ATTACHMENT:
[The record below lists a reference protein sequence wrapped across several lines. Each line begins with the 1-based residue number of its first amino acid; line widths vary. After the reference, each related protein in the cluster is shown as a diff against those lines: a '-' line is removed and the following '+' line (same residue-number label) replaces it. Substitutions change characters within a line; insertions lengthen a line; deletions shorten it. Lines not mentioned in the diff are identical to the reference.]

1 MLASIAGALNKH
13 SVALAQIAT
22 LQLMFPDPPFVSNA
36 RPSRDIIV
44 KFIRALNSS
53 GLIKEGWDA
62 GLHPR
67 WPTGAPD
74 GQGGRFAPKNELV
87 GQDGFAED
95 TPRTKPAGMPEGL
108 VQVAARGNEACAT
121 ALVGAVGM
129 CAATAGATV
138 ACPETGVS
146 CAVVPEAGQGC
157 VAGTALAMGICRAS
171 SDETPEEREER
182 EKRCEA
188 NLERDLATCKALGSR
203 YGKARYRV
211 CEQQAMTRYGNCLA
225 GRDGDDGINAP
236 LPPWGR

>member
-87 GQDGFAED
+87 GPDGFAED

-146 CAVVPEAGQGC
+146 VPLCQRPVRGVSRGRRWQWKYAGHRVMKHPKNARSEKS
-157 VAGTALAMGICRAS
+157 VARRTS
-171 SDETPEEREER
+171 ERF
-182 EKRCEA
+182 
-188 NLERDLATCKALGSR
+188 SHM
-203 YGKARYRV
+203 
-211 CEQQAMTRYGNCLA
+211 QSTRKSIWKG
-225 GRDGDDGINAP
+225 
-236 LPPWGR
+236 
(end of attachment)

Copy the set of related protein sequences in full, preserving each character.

[The record below lists a reference protein sequence wrapped across several lines. Each line begins with the 1-based residue number of its first amino acid; line widths vary. After the reference, each related protein in the cluster is shown as a diff against those lines: a '-' line is removed and the following '+' line (same residue-number label) replaces it. Substitutions change characters within a line; insertions lengthen a line; deletions shorten it. Lines not mentioned in the diff are identical to the reference.]

1 MLASIAGALNKH
13 SVALAQIAT
22 LQLMFPDPPFVSNA
36 RPSRDIIV
44 KFIRALNSS
53 GLIKEGWDA
62 GLHPR
67 WPTGAPD
74 GQGGRFAPKNELV
87 GQDGFAED
95 TPRTKPAGMPEGL
108 VQVAARGNEACAT
121 ALVGAVGM
129 CAATAGATV
138 ACPETGVS
146 CAVVPEAGQGC
157 VAGTALAMGICRAS
171 SDETPEEREER
182 EKRCEA
188 NLERDLATCKALGSR
203 YGKARYRV
211 CEQQAMTRYGNCLA
225 GRDGDDGINAP
236 LPPWGR

>member
-87 GQDGFAED
+87 GPDGFAED

-146 CAVVPEAGQGC
+146 VPLCQRPVRGVSRGRRWQWKYAGHRVMKHPKNARSEKS
-157 VAGTALAMGICRAS
+157 VARRTS
-171 SDETPEEREER
+171 ERF
-182 EKRCEA
+182 
-188 NLERDLATCKALGSR
+188 SHM
-203 YGKARYRV
+203 
-211 CEQQAMTRYGNCLA
+211 QSTRKSIWKG
-225 GRDGDDGINAP
+225 
-236 LPPWGR
+236 